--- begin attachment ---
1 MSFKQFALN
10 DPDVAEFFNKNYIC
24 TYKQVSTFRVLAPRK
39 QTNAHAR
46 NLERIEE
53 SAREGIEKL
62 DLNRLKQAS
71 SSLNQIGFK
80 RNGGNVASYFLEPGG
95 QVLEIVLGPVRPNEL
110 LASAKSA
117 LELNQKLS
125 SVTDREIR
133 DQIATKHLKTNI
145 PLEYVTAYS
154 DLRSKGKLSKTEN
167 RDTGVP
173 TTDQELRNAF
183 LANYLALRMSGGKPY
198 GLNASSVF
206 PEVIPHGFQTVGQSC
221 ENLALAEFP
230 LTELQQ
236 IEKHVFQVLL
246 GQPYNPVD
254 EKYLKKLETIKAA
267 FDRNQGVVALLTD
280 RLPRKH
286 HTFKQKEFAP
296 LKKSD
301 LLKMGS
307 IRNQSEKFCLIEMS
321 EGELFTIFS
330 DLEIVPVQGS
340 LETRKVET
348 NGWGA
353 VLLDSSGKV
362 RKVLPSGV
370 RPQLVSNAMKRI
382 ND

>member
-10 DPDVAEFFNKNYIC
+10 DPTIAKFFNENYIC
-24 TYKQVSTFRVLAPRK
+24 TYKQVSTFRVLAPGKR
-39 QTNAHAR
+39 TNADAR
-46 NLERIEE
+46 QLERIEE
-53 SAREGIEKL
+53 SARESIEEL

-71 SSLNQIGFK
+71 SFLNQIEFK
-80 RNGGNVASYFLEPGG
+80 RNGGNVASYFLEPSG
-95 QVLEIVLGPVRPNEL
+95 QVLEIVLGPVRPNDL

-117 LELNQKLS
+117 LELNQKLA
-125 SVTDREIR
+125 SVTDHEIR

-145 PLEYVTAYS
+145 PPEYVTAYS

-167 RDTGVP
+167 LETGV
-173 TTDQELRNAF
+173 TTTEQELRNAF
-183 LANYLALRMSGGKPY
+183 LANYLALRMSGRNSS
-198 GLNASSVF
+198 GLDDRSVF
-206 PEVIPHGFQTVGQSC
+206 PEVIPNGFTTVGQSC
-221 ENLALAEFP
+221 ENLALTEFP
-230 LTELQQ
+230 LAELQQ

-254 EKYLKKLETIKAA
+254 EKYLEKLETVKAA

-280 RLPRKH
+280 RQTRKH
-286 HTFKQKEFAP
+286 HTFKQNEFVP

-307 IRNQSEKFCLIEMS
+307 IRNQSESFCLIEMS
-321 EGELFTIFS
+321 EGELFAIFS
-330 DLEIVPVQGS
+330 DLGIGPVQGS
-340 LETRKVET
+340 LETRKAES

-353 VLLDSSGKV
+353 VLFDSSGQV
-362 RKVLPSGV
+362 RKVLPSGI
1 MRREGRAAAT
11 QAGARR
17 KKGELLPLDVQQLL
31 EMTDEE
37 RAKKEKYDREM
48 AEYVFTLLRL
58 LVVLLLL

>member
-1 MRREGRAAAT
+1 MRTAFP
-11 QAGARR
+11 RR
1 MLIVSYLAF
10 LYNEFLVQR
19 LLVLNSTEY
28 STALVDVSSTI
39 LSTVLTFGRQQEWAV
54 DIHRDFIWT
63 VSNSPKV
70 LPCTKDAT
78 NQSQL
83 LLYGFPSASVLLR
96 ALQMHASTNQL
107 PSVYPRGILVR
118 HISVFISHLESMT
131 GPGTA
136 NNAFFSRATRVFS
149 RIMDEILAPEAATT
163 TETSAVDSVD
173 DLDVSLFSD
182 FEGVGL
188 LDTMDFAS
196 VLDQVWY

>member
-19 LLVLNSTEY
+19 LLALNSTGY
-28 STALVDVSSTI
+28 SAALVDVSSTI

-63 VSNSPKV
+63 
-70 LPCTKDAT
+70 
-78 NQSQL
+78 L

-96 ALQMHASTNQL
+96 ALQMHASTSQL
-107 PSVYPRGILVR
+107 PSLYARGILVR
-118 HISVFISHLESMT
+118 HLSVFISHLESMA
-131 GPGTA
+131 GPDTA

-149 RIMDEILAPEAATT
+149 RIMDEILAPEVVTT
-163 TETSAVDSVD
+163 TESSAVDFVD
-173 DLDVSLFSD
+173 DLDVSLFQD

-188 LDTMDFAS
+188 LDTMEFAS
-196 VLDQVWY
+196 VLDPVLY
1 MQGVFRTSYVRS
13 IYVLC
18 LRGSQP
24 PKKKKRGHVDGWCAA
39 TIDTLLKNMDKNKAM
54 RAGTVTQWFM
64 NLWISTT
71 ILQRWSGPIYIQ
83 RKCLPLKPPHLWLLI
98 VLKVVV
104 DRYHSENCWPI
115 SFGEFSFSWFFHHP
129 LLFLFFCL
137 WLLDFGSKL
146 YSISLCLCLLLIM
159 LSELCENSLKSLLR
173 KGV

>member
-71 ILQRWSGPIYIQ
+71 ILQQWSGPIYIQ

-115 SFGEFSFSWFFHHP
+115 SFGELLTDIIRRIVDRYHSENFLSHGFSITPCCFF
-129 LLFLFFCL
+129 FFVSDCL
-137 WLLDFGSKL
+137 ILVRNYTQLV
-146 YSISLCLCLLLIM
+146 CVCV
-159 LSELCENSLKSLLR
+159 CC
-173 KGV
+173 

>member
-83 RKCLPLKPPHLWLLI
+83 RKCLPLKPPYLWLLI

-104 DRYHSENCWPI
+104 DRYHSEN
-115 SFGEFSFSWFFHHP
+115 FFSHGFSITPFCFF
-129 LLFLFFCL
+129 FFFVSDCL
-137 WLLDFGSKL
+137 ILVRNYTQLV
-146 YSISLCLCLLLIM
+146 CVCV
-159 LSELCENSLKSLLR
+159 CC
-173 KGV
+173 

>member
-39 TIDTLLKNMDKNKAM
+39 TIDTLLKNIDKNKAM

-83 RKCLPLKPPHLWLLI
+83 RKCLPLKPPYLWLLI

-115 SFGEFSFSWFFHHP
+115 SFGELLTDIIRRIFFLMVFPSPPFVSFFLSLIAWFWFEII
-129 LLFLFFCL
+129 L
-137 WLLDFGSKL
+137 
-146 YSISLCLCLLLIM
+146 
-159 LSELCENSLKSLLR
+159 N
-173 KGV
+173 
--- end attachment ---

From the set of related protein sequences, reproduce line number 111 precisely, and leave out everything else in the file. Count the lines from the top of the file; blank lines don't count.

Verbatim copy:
28 STALVDVSSTI